The man lovingly handed the item to the young boy who gratefully accepted it. I smiled to myself; warmed, and deeply moved by the sweetness of interaction.

I noticed my response, and then took a moment to investigate and break it down. I realized my reaction was based on me viewing the father, who was about my age, through adult eyes. I sympathized with his “being a parent” imposter syndrome that I hear from most of my friends with children, and took joy in assuming his self-doubt dissipated ever so slightly due to his son’s happy face.

I also empathized with the young boy’s point of view. I recognized the immense joy he must have felt after, what to an adult, would be such a simple act, and I let myself sink into the belonging and support he must have held in his young heart.

It was a great moment.

But… here’s the next thought I had:

I have no idea if this story is true.

Yeah, I know what I saw; a man about my age handed a toy plane to a young boy. But, I had no proof that they were even father and son! Did they really feel all the sweetness and joy I described to myself? No clue! The man could be a criminal kidnapping the boy and giving him a toy to keep him quiet, OR he could be a step-father trying to win the love of a spoiled-rotten young child.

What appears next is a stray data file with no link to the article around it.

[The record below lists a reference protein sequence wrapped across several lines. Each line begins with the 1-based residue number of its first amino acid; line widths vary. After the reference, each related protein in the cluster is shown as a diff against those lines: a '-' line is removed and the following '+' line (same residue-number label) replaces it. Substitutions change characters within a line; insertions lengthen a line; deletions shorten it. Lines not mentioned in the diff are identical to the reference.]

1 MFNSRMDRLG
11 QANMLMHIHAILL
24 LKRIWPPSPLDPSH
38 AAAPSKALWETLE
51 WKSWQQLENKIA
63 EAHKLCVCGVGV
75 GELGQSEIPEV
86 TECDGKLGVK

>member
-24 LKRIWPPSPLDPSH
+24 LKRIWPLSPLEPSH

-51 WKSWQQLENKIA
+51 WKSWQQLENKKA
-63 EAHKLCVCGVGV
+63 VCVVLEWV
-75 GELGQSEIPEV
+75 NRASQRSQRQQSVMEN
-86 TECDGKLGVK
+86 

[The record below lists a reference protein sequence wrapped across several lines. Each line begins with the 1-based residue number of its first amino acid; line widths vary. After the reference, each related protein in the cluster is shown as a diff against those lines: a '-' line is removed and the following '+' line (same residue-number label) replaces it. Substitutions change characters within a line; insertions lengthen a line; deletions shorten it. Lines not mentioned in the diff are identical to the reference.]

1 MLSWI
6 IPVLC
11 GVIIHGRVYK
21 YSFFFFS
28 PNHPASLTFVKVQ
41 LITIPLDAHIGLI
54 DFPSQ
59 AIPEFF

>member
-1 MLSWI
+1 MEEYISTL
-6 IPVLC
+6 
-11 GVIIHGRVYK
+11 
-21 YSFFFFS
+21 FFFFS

I determined that in the end it didn’t matter. What I TOLD myself was my reality, and the story, true or not, brought me joy. This is when the realization happened.

I saw how a simple thought (whether it was true or not) had both changed my mood entirely and crafted my reality. Then it hit me! “What I think has the power to change my outlook on life. If I don’t take ownership of my mindset and what I think, I’ll never be able to architect my best life because someone else will always have power over me.”

Whew… it was a moment, and the resulting thoughts are worthy of some dissecting.

Let’s start with the term “owning my mindset”? To me, this means being in control of how I think about and react to the situations, good and bad, that life throws at me. It also involves being responsible for how I see the world, and the stories I tell myself about what I see.

If I tell myself bad stories about something that happened, my world will probably seem pretty negative. However, if I tell myself good stories, the world will not only seem more positive, but I will also feel empowered to feed the courage I need to make the big changes that make me my best self.